72Kristjan Fajt (Slovenia)0:06:11 
73Reinardt Janse Van Rensburg (South Africa)  
74Damiano Caruso (Italy)  
75Ilnur Zakarin (Russian Federation)  
76Jonathan Monsalve (Venezuela)  
77Sylvain Chavanel (France)  
78Alexsandr Dyachenko (Kazakhstan)  
79Jesus Herrada Lopez (Spain)  
80Manuel Quinziato (Italy)  
81Adam Hansen (Australia)  
82Peter Kennaugh (Great Britain)0:06:14 
83Zdenek Stybar (Czech Republic)0:07:01 
84Daniel Martin (Ireland)0:08:25 
85Andrey Amador Bakkazakova (Costa Rica)0:11:59 
86Jack Bauer (New Zealand)0:13:43 
87Peter Velits (Slovakia)  
88Andrey Zeits (Kazakhstan)0:14:53 
89Johan Van Summeren (Belgium)  
90Stef Clement (Netherlands)0:15:23 
91Jan Barta (Czech Republic)  
92Mykhaylo Kononenko (Ukraine)  
93Andriy Khripta (Ukraine)0:15:34 
94Miyataka Shimizu (Japan)0:20:22 
95George Bennett (New Zealand)  
DNFAndre Fernando S. Martins Cardoso (Portugal)  
DNFSergio Miguel Moreira Paulinho (Portugal)  
DNFJosé Joao Pimenta Costa Mendes (Portugal)  
DNFDaniel Navarro Garcia (Spain)  
DNFLuis Leon Sanchez Gil (Spain)  
DNFKévin Reza (France)  
DNFGeoffrey Soupe (France)  
DNFWilco Kelderman (Netherlands)  
DNFSteven Kruijswijk (Netherlands)  
DNFTom Jelte Slagter (Netherlands)  
DNFDylan Van Baarle (Netherlands)  
DNFPieter Weening (Netherlands)  
DNFRohan Dennis (Australia)  
DNFCadel Evans (Australia)  
DNFHeinrich Haussler (Australia)  
DNFMathew Hayman (Australia)  
DNFRory Sutherland (Australia)  
DNFJelle Vanendert (Belgium)  
DNFTim Wellens (Belgium)  
DNFStephen Cummings (Great Britain)  
DNFChristopher Froome (Great Britain)  
DNFDavid Millar (Great Britain)  
DNFLuke Rowe (Great Britain)  
DNFGeraint Thomas (Great Britain)  
DNFAdam Yates (Great Britain)  
DNFSimon Yates (Great Britain)  
DNFJanier Alexis Acevedo Colle (Colombia)  
DNFWinner Anacona Gomez (Colombia)  
DNFJulian David Arredondo Moreno (Colombia)  
DNFCarlos Alberto Betancur Gomez (Colombia)  
DNFSebastian Henao Gomez (Colombia)  
DNFCarlos Julian Quintero (Colombia)  
DNFMiguel Angel Rubiano Chavez (Colombia)  
DNFJohannes Fröhlinger (Germany)  
DNFAndré Greipel (Germany)  
DNFChristian Knees (Germany)  
DNFTony Martin (Germany)  
DNFPaul Voss (Germany)  
DNFMaciej Bodnar (Poland)  
DNFBartosz Huzarski (Poland)  
DNFBartlomiej Matysiak (Poland)  
DNFPrzemyslaw Niemiec (Poland)  
DNFMichal Podlaski (Poland)  
DNFPawel Poljanski (Poland)  
DNFEric Marcotte (United States Of America)  
DNFKiel Reijnen (United States Of America)  
DNFAndrew Talansky (United States Of America)  
DNFTejay Van Garderen (United States Of America)  
DNFMartin Velits (Slovakia)  
DNFDmytro Krivtsov (Ukraine)  
DNFSergiy Lagkuti (Ukraine)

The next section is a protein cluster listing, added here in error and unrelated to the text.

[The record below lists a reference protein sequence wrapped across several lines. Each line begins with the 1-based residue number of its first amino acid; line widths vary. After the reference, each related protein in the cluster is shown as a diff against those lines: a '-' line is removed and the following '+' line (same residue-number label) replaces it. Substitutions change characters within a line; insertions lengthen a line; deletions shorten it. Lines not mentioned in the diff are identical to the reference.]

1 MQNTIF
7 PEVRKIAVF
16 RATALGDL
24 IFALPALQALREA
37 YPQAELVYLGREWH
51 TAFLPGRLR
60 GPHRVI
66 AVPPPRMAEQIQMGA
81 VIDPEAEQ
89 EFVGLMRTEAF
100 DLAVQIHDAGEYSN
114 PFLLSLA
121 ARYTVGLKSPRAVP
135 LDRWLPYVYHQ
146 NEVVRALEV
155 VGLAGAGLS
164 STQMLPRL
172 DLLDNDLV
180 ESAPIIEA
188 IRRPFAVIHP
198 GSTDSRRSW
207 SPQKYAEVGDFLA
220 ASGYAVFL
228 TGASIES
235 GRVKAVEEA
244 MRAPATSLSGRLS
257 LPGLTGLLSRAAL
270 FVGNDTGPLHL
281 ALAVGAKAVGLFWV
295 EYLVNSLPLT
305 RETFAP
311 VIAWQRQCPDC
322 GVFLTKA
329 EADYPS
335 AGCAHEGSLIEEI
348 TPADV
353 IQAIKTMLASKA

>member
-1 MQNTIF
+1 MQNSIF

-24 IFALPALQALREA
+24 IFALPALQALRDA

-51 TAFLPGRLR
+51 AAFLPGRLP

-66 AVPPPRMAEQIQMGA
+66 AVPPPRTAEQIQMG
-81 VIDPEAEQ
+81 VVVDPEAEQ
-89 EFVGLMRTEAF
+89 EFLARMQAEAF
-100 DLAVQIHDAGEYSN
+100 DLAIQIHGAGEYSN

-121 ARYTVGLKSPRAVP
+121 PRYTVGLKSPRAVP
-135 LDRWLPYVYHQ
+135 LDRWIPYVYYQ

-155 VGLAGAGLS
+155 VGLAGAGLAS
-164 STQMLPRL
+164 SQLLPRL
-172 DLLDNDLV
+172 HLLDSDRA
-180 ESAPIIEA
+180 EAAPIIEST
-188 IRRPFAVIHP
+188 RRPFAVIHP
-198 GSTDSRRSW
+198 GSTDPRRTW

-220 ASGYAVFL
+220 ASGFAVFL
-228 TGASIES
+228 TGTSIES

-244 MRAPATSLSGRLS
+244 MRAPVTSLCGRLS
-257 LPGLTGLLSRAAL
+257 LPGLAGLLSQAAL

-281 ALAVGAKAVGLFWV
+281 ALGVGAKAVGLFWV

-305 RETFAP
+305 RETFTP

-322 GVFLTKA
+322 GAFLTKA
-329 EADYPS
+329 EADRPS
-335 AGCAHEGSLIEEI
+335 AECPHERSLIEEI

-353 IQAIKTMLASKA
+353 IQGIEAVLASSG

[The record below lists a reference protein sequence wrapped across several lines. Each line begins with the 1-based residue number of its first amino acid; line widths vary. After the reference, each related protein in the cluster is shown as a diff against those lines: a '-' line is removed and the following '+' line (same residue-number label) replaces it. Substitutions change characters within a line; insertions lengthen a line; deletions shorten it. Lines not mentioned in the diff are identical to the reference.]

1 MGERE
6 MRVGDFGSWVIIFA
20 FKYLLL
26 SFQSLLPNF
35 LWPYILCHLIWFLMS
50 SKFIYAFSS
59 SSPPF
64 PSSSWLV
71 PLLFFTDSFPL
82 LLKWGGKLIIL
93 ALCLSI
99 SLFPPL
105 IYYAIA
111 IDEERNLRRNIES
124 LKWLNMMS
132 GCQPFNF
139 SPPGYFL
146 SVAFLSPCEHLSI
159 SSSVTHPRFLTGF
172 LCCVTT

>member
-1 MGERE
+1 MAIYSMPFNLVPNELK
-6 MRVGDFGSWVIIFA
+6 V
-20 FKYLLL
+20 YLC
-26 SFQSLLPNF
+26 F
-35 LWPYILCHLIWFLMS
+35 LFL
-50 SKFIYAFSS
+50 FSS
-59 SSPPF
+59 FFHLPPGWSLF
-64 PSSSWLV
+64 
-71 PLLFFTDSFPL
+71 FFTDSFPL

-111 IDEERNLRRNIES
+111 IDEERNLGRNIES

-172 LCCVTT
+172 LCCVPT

DNFOleksandr Polivoda (Ukraine)  
DNFRoman Maikin (Russian Federation)  
DNFAndrei Solomennikov (Russian Federation)  
DNFJure Kocjan (Slovenia)  
DNFKristijan Koren (Slovenia)  
DNFLuka Mezgec (Slovenia)  
DNFJan Polanc (Slovenia)  
DNFMichael Morkov (Denmark)  
DNFNicki Sörensen (Denmark)  
DNFEssaïd Abelouache (Morocco)  
DNFTarik Chaoufi (Morocco)  
DNFMohamed Er-Rafai (Morocco)  
DNFMouhssine Lahsaini (Morocco)  
DNFAbdelati Saadoune (Morocco)  
DNFBernhard Eisel (Austria)  
DNFMarco Haller (Austria)  
DNFPatrick Konrad (Austria)  
DNFRiccardo Zoidl (Austria)  
DNFNatnael Berhane (Eritrea)  
DNFMekseb Debesay (Eritrea)  
DNFDaniil Fominykh (Kazakhstan)  
DNFCarlos Galviz (Venezuela)  
DNFCarlos Jose Ochoa (Venezuela)  
DNFXavier Quevedo (Venezuela)  
DNFAzzedine Lagab (Algeria)  
DNFOleg Berdos (Romania)  
DNFAndrei Nechita (Romania)  
DNFSerghei Tvetcov (Romania)  
DNFPhilip Deignan (Ireland)  
DNFAlo Jakin (Estonia)  
DNFGert Joeaar (Estonia)  
DNFRein Taaramae (Estonia)  
DNFJacques Janse Van Rensburg (South Africa)  
DNFAleksejs Saramotins (Latvia)  
DNFToms Skujins (Latvia)  
DNFGreg Henderson (New Zealand)  
DNFRafael Andriato (Brazil)  
DNFCristian Egidio Da Rosa (Brazil)  
DNFMurilo Antonio Fischer (Brazil)  
DNFEmanuel Kiserlovski (Croatia)  
DNFMatija Kvasina (Croatia)  
DNFYukiya Arashiro (Japan)  
DNFYukihiro Doi (Japan)  
DNFJuan Carlos Rojas Villegas (Costa Rica)  
DNFLucas Gaday Orozco (Argentina)  
DNFMaximiliano Ariel Richeze (Argentina)  
DNFEduardo Sepulveda (Argentina)  
DNFRyan Anderson (Canada)  
DNFChristian Meier (Canada)  
DNFMichael Woods (Canada)  
DNFSegundo Navarrete (Ecuador)  
DNFTobias Ludvigsson (Sweden)  
DNFGeorgios Bouglas (Greece)  
DNFYauheni Hutarovich (Belarus)  
DNFKanstantsin Siutsou (Belarus)  
DNFIgnatas Konovalovas (Lithuania)  
DNFZydrunas Savickas (Lithuania)  
DNFGatis Smukulis (Latvia)